In the example, the component has the color property, which is a JS object with the following format:

type RgbaColor = {
  r: number;
  g: number;
  b: number;
  a: number;
};

For representing such object types in Java, an easy option is to define a Bean using a record. The following example shows the RgbaColor bean, which was used in the RgbaColorPicker example above:

public record RgbaColor(int r, int g, int b, double a) {

    @Override
    public String toString() {
        return "{ r: %s, g: %s, b: %s, a: %s }".formatted(r, g, b, a);
    }

}

Client-Side Adapter Web Component

Flow provides the ReactAdapterElement TypeScript class for implementing Web Components that render with React.

The following example uses ReactAdapterElement to create the <rgba-color-picker> Web Component, which renders the <RgbaColorPicker> third-party React component in the client:

class RgbaColorPickerElement extends ReactAdapterElement {
  protected override render(hooks: RenderHooks): ReactElement | null { // (1)
    const [color, setColor] =
      hooks.useState<RgbaColor>("color"); // (2)

    return <RgbaColorPicker
      color={color}
      onChange={setColor}
    />; // (3)
  }
}

customElements.define(
  "rgba-color-picker",
  RgbaColorPickerElement
); // (4)
  1. The main part of the Web Component is the render(RenderHooks) callback, which defines the rendering using React JSX tags. You could also define state and events using the APIs provided with the hooks argument.

  2. This example calls hooks.useState<RgbaColor>("color") to define that the color property of the adapter Web Component is going to be used for synchronizing the state with the server.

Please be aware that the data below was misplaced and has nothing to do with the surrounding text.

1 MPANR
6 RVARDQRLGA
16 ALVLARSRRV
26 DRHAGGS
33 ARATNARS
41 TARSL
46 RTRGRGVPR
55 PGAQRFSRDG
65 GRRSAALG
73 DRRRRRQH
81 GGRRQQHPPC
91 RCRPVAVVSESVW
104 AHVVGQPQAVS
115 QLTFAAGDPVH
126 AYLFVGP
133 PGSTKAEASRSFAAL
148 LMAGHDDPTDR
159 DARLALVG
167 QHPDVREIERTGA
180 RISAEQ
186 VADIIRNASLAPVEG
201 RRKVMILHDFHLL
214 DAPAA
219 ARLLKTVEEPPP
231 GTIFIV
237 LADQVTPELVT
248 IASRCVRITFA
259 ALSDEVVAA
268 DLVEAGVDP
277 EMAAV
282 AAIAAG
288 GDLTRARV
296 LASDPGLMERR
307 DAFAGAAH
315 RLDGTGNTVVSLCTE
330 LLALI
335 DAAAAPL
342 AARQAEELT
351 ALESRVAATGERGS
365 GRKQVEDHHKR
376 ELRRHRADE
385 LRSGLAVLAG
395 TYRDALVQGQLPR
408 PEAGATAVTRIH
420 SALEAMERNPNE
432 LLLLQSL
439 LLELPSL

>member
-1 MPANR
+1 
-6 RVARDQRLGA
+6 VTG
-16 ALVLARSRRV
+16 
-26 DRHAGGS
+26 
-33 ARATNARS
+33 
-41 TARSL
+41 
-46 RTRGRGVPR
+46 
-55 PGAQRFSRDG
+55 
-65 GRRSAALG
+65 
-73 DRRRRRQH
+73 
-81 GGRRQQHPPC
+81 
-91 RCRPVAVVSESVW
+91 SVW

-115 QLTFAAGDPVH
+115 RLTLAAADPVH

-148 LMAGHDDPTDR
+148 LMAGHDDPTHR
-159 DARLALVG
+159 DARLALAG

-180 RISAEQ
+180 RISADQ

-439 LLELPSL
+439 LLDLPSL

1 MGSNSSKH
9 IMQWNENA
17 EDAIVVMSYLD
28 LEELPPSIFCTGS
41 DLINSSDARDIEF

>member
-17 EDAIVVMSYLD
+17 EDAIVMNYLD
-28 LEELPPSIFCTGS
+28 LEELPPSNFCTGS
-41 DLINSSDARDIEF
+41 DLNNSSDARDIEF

3. The JSX rendering uses the adapter state (i.e., color and setColor) with the <RgbaColorPicker> React component, following the third-party component’s API.

  4. As usual with Web Components, the JS class is registered for its DOM element name using CustomElements.define() standard web API.

RenderHooks APIs

The RenderHooks render callback argument provides the following methods:

  • useState<T>(string) method defines and uses a named state JS property of the adapter Web Component; and

  • useCustomEvent<T | undefined>(string, CustomEventInit<T>) method returns a simple to use callback that dispatches a Custom Event with the given name on the adapter Web Component:

interface PersonData {
    name: string,
    age?: number
}

class PersonDataElement extends ReactAdapterElement {
    protected override render(hooks: RenderHooks): ReactElement | null {
        const fireUpdateEvent = hooks.useCustomEvent<PersonData>("update",
            // optional event detail:
            { detail: { name: "John", age: 42 } }
        );
        return (
            <>
                <VerticalLayout>
                    <Button onClick={() => fireUpdateEvent({ name: "Mike" })}>
                        Update
                    </Button>
                </VerticalLayout>
            </>
        );
    }
}

When the user action is not related to a state change, you could use this hook and subscribe to this event in Java:

public void addPersonDataUpdateListener() {
    getElement().addEventListener("update", event -> {
        JsonObject person = event.getEventData();
        // person update code goes here...
    }).addEventData("event.detail");
}